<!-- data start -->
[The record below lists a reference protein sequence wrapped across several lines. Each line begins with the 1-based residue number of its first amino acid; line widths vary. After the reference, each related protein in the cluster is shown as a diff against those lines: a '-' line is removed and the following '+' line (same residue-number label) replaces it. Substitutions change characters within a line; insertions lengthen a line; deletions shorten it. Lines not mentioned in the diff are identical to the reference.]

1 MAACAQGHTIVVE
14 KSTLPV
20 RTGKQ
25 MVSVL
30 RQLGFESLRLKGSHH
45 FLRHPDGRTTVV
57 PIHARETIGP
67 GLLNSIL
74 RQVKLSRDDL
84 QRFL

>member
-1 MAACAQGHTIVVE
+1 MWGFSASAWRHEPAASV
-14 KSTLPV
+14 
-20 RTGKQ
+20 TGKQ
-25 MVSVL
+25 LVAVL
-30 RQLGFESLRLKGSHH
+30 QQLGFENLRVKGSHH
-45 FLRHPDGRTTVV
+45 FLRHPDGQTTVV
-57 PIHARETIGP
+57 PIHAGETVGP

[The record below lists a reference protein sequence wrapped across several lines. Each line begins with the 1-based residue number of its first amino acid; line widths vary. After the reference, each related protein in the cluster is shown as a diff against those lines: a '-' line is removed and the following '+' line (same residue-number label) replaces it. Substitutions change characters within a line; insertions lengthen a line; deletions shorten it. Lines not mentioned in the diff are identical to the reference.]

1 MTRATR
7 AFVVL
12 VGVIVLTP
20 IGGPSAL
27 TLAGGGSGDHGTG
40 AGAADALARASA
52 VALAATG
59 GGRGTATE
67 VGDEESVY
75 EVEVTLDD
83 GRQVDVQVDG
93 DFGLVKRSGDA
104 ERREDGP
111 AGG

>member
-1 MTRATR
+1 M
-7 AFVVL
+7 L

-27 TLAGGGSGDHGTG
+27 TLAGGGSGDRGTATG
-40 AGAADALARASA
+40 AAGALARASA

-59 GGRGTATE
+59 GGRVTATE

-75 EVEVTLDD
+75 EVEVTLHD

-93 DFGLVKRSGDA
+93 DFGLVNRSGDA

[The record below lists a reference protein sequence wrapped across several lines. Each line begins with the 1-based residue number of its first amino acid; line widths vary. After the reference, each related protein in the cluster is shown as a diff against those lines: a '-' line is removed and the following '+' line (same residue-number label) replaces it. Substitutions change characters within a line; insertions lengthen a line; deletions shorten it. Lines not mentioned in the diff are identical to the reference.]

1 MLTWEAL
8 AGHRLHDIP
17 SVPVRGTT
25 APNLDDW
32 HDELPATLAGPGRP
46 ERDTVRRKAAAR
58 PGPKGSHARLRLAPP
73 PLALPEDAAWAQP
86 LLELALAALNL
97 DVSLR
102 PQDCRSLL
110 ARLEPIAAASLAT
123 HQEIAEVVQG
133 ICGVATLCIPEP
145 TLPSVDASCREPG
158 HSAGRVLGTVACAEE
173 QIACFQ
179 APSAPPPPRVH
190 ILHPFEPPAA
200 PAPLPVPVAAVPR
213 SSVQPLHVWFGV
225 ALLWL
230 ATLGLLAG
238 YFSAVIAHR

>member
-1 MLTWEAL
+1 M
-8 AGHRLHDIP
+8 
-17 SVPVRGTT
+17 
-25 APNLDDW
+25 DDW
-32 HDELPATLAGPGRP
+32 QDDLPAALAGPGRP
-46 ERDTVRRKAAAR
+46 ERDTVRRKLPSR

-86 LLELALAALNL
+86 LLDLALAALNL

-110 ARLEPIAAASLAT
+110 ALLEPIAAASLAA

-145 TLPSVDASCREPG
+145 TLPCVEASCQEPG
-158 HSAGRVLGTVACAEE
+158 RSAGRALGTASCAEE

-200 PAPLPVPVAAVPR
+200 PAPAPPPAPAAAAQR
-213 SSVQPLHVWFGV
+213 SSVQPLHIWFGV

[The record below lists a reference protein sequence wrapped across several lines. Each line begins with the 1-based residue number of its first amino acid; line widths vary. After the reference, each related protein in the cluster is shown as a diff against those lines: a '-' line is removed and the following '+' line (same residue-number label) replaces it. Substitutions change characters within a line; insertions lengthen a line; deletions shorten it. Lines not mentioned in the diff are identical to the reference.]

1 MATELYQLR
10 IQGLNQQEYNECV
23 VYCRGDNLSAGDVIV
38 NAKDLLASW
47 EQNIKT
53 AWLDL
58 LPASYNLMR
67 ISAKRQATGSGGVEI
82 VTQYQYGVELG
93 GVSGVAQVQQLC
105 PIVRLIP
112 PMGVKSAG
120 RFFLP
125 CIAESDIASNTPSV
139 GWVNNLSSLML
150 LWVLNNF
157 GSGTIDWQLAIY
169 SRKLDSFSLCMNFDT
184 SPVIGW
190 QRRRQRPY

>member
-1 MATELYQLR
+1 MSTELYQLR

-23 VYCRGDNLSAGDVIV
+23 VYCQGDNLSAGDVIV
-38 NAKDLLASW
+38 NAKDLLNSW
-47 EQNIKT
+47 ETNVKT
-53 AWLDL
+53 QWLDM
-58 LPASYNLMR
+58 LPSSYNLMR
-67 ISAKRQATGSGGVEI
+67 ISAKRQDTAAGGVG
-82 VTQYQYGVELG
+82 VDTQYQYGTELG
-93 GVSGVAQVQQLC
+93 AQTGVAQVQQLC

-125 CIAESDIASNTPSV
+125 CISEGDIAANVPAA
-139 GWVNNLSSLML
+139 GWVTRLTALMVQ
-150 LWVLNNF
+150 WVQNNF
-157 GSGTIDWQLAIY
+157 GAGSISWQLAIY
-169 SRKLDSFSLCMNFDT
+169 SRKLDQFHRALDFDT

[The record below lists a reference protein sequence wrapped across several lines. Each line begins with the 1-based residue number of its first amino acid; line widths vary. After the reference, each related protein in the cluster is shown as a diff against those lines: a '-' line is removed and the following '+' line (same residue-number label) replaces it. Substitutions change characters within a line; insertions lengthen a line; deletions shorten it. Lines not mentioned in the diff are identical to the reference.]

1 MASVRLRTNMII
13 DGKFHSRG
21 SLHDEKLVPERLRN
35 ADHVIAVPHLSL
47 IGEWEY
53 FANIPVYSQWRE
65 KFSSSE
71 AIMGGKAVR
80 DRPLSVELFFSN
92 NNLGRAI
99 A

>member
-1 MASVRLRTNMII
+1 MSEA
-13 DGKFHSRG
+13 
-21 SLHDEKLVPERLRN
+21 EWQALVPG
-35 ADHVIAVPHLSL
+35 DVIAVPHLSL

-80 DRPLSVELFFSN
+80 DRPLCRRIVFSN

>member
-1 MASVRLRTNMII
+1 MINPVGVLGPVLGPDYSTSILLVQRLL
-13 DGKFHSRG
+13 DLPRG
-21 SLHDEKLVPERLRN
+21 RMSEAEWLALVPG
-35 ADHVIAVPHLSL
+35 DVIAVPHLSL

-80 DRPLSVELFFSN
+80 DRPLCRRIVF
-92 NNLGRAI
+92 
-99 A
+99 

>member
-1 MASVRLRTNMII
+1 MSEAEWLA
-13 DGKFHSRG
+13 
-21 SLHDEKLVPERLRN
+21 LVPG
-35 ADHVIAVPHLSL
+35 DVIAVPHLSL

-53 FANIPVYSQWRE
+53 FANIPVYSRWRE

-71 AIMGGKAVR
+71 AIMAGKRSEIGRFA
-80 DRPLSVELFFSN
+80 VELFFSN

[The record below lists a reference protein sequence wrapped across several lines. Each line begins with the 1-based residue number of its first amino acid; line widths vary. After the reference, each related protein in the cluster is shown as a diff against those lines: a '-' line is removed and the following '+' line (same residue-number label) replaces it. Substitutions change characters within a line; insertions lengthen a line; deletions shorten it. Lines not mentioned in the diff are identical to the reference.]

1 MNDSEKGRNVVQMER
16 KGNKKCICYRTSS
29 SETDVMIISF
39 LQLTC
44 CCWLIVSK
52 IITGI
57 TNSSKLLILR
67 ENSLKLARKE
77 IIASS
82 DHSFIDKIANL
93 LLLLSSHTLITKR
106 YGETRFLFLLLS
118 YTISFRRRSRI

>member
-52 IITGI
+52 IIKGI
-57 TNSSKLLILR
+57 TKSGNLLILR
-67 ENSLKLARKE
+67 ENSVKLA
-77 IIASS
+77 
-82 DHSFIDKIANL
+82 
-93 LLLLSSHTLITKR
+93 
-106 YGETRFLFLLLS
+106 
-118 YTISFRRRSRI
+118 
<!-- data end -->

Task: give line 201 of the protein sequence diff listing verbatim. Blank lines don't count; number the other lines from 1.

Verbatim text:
+21 LVPG